European Power Costs So Much It’s Now Equal to $1,000 Oil.
By Anna Shiryaevskaya (2022-08-23 11:06:44.939 GMT)
(Bloomberg) — European power prices have soared so much that they’re now equal to more than $1,000 per barrel of oil. A gas crunch is the main driver — with Russian supply cuts pushing the fuel’s price to about 13 times its seasonal norm – while heat waves and drought boosted electricity demand and cut hydro and nuclear output. Coal-fired plants may offer little relief since that commodity has hit a record.
Bottom Line: How can the Fed continue to raise rates past September? Europe is sadly headed for a depression because of high energy costs.
ETH: 8-hour chart
Ethereum whales are selling pre-merge. link. If you believe in a September rally, this may create an opportunity. Support is at $1,459, $1,324, and – worst case – $1,100.
Web 3.0 Mobile
Everybody’s watching web 3.0 in the crypto space, saying: what are the next hot trends that can attract the next big wave of users?
We are seeing a confluence of different ecosystems developing mobile-first experiences for crypto and shipping hardware. The most well know is the Solana mobile phone Saga, a flagship Android phone for web3. We’re also seeing an Ethereum OS. The first Ethereum operating system (EOS).
Also, Ethereum scaling solution Polygon is partnering with other mobile phone creators to build a web 3.0 phone. We don’t think it’s an accident to see all these different players come together simultaneously and release these mobile-first experiences for web 3.0.
This trend has potential and is currently flying under people’s radar.
Let’s use an example to talk about how mobile could be a game changer for web 3.0 and how it could gain adoption. Let’s start with the Ethereum phone. This isn’t an actual operating system that you can install on Android-based phones. It’s the world’s first Ethereum OS. We’ll look at some of the available features on this operating system and discuss how that could be big for web3 mobile adoption. Full disclosure, we have not used this. We have not personally vetted this project, so we are not necessarily recommending that you download and install this software just yet because we have no affiliation with them. This is not investment advice.
We are just using this as an example to show where this trend could go. We will discuss the benefits and why that could be big for web 3.0. EOS offers native dapps on the actual operating system itself. It doesn’t take any platform fees whenever you use decentralized applications. It also lets you have a light node. So you have an actual blockchain-based node running on your device, which is pretty impressive. Other features include crypto native payments and Ethereum Name Service (ENS) integration.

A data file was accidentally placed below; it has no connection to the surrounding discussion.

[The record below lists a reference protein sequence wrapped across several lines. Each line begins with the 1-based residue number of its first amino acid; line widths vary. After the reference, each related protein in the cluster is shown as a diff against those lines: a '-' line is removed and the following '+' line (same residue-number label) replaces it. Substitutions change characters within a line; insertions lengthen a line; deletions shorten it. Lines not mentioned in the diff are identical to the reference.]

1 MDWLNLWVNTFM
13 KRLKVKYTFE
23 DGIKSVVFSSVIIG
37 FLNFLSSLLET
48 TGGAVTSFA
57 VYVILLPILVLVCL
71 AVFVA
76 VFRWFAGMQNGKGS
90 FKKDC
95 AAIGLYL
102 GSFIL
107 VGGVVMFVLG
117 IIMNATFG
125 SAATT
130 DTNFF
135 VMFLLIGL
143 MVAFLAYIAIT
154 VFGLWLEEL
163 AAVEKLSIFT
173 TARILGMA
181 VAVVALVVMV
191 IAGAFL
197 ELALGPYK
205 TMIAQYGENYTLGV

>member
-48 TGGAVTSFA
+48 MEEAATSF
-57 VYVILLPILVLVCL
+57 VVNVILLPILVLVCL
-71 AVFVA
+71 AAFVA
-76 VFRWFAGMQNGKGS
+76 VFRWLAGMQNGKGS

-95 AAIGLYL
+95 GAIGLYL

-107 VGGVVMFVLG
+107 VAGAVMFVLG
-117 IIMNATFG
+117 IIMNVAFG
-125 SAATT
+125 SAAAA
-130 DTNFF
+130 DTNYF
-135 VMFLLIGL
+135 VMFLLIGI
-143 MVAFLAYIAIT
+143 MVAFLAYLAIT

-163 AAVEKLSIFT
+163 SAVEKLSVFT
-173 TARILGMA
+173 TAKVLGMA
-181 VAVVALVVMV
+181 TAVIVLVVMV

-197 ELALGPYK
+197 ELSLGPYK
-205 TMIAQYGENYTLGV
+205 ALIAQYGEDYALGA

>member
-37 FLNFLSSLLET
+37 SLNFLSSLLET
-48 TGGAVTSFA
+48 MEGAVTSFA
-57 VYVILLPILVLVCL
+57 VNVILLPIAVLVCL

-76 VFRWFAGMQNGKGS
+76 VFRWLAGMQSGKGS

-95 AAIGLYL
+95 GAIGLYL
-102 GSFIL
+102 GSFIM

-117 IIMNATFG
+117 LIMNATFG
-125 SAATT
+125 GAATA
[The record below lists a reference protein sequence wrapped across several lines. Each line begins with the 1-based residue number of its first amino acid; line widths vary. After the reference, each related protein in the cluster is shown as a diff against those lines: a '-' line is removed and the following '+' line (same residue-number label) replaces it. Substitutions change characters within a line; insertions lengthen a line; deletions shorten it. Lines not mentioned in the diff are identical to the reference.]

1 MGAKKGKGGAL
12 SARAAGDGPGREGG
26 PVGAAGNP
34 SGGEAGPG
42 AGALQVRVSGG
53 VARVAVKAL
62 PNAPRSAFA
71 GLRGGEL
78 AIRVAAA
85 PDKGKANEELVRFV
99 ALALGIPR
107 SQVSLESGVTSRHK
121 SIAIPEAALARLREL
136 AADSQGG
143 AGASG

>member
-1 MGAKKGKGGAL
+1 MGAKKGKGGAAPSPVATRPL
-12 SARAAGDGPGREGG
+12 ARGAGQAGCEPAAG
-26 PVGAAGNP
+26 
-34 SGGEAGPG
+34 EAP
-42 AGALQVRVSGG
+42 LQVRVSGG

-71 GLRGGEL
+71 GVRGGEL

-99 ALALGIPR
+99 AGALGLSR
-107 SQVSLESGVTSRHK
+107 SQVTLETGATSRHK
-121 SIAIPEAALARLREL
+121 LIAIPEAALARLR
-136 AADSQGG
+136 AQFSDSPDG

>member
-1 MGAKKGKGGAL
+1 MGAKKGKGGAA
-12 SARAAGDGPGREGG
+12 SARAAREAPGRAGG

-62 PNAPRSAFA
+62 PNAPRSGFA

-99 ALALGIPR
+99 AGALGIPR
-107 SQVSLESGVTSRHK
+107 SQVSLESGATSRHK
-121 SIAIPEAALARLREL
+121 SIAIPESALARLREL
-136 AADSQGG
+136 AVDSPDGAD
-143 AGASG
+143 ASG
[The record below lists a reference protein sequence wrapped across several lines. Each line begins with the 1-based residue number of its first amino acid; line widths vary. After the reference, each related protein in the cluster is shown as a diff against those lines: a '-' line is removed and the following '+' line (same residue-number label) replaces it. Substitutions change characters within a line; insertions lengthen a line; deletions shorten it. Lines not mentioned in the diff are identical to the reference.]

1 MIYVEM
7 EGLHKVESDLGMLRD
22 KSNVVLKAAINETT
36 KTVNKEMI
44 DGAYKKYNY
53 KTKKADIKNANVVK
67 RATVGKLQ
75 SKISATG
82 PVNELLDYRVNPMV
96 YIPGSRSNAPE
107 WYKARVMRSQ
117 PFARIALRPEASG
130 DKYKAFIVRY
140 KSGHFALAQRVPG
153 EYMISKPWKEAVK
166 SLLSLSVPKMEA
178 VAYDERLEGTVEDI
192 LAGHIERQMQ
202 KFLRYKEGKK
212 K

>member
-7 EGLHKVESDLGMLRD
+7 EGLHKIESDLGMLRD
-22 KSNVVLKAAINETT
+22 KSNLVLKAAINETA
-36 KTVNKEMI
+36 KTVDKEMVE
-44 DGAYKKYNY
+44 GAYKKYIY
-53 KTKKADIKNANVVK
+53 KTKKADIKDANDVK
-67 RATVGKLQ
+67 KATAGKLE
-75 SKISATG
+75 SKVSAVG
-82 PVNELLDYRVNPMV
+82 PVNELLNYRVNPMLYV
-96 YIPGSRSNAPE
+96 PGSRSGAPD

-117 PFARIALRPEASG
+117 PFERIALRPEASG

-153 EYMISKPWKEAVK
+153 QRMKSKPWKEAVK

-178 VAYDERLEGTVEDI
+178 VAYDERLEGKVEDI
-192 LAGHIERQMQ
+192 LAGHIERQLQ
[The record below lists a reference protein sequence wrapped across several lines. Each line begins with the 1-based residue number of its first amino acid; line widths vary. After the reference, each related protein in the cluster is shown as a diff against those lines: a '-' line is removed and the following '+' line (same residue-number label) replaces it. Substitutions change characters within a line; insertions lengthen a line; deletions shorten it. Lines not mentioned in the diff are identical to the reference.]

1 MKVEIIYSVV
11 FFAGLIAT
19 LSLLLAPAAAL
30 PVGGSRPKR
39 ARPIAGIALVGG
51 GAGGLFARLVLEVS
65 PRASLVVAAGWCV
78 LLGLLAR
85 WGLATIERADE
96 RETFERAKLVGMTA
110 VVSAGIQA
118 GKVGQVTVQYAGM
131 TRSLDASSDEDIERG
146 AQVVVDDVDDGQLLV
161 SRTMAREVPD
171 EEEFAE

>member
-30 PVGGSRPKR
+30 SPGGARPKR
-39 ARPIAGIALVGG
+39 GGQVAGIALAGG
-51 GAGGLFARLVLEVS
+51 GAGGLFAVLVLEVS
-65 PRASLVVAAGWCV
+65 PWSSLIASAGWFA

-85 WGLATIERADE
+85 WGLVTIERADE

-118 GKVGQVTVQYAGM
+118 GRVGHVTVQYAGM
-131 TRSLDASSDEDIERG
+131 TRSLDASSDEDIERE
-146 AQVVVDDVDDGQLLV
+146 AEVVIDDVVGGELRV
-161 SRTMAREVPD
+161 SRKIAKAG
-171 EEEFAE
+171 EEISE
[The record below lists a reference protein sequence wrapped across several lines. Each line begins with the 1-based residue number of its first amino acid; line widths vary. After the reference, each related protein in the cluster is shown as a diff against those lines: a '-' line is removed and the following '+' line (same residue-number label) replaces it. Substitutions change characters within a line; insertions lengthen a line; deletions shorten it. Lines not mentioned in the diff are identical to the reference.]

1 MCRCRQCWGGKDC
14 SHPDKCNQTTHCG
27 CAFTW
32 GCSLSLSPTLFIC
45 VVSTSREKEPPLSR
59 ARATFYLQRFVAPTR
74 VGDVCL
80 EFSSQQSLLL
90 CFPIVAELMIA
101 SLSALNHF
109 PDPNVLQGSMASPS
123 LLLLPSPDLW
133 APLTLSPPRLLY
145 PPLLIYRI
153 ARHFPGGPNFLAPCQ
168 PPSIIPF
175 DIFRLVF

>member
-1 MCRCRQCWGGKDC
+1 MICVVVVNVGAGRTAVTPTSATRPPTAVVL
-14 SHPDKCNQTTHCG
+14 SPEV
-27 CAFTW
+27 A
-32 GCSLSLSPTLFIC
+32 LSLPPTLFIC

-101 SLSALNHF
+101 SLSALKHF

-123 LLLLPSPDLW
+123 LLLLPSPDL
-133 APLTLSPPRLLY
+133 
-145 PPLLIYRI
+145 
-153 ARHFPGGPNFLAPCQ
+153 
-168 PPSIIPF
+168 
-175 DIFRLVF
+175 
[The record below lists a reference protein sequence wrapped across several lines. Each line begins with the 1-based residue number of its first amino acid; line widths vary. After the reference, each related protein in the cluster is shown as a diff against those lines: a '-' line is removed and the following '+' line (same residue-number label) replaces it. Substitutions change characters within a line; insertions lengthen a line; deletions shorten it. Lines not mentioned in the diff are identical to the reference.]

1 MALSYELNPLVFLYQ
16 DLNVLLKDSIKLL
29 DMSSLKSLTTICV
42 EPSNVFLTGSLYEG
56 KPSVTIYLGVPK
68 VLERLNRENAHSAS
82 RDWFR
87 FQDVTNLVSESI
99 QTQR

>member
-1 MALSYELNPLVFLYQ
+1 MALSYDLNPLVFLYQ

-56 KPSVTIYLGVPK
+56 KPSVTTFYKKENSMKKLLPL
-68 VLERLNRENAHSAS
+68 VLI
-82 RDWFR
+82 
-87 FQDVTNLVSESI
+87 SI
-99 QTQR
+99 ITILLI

Those are some of the features, but let’s talk about the benefit you can get from a mobile-first web3 experience. One of the biggest benefits is unlocking web 3.0’s full potential, a trustless, transparent, decentralization ecosystem where you own your data. Mobile can unlock that specific use case because most people spend a lot of time on their mobile phones rather than just on their desktops.
In many ways, it’s clunky to experience web 3.0 on mobile, but if you’re doing most of your life on mobile, that’s a vital part of owning your data. What does that mean? One of the biggest problems with web 2.0 right now is that whenever you do something – (ex: you sign up for a website} – they take in your identity information and store it on a server. How can you take more ownership over your data in a web 3.0 paradigm? The key is NOT to put that data on a blockchain. That’s not any better because all that information is public.
So, how do you retain your own identity? Optimally you would want to keep all the information on your device and only provide it when you explicitly allow somebody to see it. Essentially, if you could have a phone where you could keep all your identity data on the phone itself, and the only time you could share that information is when someone else is requesting it – and you consent to it. You might say, well, that sounds good, but you could even do that now. You don’t need a blockchain to make that happen.
There are a few ways that blockchain can make that problem better. One way is to use private key management on the device to authenticate that “you are you.” The next part is identity management; your phone becomes your hardware wallet. You could have a situation where your private key is just stored in your device, and the only time you could sign a transaction is to do some sort of biometric authentication, whether it’s a fingerprint or facial recognition, or a backup passcode. You can have it where your private key is stored on the device and never leaves. You could do everything on the phone to make that happen. If the digital signature is the key part that authenticates that “you are you,” that separates this from a web 2.0 context.
There is another way that you can make mobile better with blockchain. Zero-knowledge-proof cryptography is another way to prevent people from just taking your data without your consent. In this case, you just have to prove that certain information is accurate, but you don’t have to provide the actual data. Let’s say you wanted to keep your identity completely private. But then you tried to use your phone to prove that you were of a certain age to do something online. You could prove age without revealing how old you are or anything else about you. That way, there’s no way that somebody could take your data and stick it on their server.
The next big thing we want to talk about here is how this phone can potentially run a local light node on the device itself. This is a huge part of decentralization. The best case scenario for running a truly decentralized ecosystem is where you have more people participating and running the blockchain infrastructure itself and signing transactions directly with their self-hosted nodes. That’s not the reality we live in right now, but later….